“CATASTROPHIC HARM”: Manitoba First Nation calls state of emergency over drug abuse, overdose deaths

The Long Plain First Nation (LPFN) is calling a state of emergency, as the local chief says drug abuse and drug overdose deaths continue to take lives and cause “catastrophic harm” in the community.

“We are losing people, and sadly we are losing young people,” LPFN Chief David Meeches said on Tuesday, one day after LPFN put out a notice to community members that they are calling a state of emergency in the community located west of Winnipeg near Portage la Prairie.

“We’re mobilizing now, because if we don’t more lives are going to be lost to the drug crisis.”

Meeches said he does not have a number of how many drug-related deaths LPFN has had in the last few weeks and months, but he did say they have seen a “noticeable spike” recently in the community of about 1,200 on-reserve members.

“The number is high enough that we knew we had to take action,” Meeches said. “The first things you have to do is recognize that’s there is a problem, and only then can we start to really deal with that problem.”

Although Meeches said he will be asking for support from other levels of government, he added the community is also now taking a strong look and what can be done “internally” to combat drug abuse and drug dealing.

“It starts with the community, because if you have the political will from leadership and you have the will from the community you can start to mobilize, and now we are mobilizing to make this a high priority,” he said.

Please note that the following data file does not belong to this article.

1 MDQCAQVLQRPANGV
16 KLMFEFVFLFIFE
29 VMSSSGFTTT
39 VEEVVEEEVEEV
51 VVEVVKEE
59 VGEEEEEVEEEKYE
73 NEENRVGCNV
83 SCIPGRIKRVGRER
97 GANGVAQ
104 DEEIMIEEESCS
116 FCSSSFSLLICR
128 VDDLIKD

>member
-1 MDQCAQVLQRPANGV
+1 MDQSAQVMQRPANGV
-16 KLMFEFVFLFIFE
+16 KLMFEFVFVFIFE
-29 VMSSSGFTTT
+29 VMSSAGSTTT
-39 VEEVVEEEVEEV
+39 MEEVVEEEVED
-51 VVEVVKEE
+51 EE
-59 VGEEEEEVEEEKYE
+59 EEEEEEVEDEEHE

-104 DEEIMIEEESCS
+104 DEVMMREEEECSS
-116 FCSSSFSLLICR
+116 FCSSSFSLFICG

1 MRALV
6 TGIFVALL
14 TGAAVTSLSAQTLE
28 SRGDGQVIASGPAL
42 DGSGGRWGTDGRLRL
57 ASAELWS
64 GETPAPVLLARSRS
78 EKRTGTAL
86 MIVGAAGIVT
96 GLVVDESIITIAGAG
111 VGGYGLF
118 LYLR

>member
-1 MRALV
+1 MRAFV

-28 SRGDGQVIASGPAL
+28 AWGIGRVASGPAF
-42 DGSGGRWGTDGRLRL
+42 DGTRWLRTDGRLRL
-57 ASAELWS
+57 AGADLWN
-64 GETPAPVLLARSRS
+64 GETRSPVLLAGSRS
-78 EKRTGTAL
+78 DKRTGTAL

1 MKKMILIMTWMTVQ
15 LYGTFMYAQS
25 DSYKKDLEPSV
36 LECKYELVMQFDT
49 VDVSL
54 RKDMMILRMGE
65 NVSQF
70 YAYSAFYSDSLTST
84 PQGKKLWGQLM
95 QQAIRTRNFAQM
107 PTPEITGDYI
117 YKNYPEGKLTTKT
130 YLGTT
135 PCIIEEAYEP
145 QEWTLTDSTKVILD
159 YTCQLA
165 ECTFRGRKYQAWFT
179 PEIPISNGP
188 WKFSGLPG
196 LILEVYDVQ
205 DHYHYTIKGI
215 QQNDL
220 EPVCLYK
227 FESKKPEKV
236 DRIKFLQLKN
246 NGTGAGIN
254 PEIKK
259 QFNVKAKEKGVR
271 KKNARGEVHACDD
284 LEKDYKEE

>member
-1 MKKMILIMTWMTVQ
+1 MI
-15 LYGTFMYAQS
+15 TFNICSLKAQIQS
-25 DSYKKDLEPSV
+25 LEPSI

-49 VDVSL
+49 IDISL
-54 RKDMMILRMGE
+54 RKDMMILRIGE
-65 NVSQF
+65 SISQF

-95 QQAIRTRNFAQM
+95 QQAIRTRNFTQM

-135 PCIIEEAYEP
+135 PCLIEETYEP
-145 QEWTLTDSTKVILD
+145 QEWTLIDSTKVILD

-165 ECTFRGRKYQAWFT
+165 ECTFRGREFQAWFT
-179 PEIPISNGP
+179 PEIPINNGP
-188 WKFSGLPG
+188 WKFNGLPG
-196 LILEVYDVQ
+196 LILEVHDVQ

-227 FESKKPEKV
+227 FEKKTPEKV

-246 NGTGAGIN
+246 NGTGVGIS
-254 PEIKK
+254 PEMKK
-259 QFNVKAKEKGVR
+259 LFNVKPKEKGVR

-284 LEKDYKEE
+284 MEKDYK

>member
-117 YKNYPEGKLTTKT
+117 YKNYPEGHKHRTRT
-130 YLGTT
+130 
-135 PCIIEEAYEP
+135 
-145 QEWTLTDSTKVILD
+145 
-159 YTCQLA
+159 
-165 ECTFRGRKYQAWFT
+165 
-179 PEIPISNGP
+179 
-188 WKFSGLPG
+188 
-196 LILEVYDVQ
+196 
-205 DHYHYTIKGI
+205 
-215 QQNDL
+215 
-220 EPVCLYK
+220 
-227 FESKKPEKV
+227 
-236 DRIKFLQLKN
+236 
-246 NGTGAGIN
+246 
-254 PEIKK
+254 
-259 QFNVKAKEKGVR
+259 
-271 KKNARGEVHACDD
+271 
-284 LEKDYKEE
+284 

“This council has the political will to finally do something about it, and we can feel that the community is behind us on this.”

In a notice announcing the state of emergency, LPFN said that leadership has already worked to establish a new committee that will now “prioritize the exchange of knowledge and coordinate action to preserve life, and directly address the issue of the drug crisis within our community.”

LPFN is currently serviced by the Manitoba First Nations Police Force, (MFNP) and Meeches said there are also plans in the works for meetings with MFNP officials, to discuss the enforcement of drug-related laws, specifically when it comes to drug trafficking and bootlegging.

“We feel leadership, the community and law enforcement really needs to coordinate our efforts on enforcement, and on what enforcement should look like, because we want to punish and deter drug dealers, but at the same time, we need to support drug users who are struggling, and not just criminalize them.”

Meeches said it is often youth and young adults who are dying drug-related deaths in the community, so he said the response has to be “urgent” before more young people lose their lives.

“Sadly this is really effecting the younger generation,” he said.

Other issues including poverty, homelessness and a lack of affordable housing are, according to Meeches, only adding to the amount of substance abuse currently taking place in the community.

“These issues have been in the community for a long time but we can’t sit back anymore, as leaders we have to tackle this head on, and we have to do it now.”

— Dave Baxter is a Local Journalism Initiative reporter who works out of the Winnipeg Sun. The Local Journalism Initiative is funded by the Government of Canada.

Dave Baxter, Local Journalism Initiative Reporter, Winnipeg Sun